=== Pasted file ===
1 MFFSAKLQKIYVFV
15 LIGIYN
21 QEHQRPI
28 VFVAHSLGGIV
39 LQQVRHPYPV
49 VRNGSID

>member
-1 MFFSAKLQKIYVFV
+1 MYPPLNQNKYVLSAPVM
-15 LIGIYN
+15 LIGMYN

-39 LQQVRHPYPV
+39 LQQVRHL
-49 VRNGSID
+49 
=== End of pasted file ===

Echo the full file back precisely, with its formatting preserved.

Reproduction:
1 MFFSAKLQKIYVFV
15 LIGIYN
21 QEHQRPI
28 VFVAHSLGGIV
39 LQQVRHPYPV
49 VRNGSID

>member
-1 MFFSAKLQKIYVFV
+1 MYPPLNQNKYVLSAPVM
-15 LIGIYN
+15 LIGMYN

-39 LQQVRHPYPV
+39 LQQVRHL
-49 VRNGSID
+49 